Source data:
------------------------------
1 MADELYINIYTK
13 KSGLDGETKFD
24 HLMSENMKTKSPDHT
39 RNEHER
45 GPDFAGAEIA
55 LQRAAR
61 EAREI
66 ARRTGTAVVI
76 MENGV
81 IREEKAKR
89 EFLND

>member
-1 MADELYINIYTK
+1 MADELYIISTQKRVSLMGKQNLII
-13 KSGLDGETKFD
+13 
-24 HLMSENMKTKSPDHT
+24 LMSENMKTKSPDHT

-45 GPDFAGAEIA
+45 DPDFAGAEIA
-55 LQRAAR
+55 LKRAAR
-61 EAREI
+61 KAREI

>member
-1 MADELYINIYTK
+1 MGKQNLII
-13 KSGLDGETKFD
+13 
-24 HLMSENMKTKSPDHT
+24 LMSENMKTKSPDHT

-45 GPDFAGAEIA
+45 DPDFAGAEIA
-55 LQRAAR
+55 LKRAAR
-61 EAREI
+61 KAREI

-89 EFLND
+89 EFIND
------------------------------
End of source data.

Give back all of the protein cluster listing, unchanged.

1 MADELYINIYTK
13 KSGLDGETKFD
24 HLMSENMKTKSPDHT
39 RNEHER
45 GPDFAGAEIA
55 LQRAAR
61 EAREI
66 ARRTGTAVVI
76 MENGV
81 IREEKAKR
89 EFLND

>member
-1 MADELYINIYTK
+1 MADELYIISTQKRVSLMGKQNLII
-13 KSGLDGETKFD
+13 
-24 HLMSENMKTKSPDHT
+24 LMSENMKTKSPDHT

-45 GPDFAGAEIA
+45 DPDFAGAEIA
-55 LQRAAR
+55 LKRAAR
-61 EAREI
+61 KAREI

>member
-1 MADELYINIYTK
+1 MGKQNLII
-13 KSGLDGETKFD
+13 
-24 HLMSENMKTKSPDHT
+24 LMSENMKTKSPDHT

-45 GPDFAGAEIA
+45 DPDFAGAEIA
-55 LQRAAR
+55 LKRAAR
-61 EAREI
+61 KAREI

-89 EFLND
+89 EFIND